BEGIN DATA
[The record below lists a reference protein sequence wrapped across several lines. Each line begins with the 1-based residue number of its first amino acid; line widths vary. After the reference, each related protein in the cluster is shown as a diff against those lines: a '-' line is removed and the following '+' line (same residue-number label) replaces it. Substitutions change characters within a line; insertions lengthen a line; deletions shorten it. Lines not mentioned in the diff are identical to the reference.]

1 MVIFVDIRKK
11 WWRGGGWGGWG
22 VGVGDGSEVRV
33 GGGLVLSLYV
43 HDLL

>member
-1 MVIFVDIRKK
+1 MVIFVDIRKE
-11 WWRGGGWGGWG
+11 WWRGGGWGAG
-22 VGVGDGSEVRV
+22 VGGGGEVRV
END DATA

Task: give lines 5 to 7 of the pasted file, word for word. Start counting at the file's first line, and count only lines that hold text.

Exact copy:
33 GGGLVLSLYV
43 HDLL

>member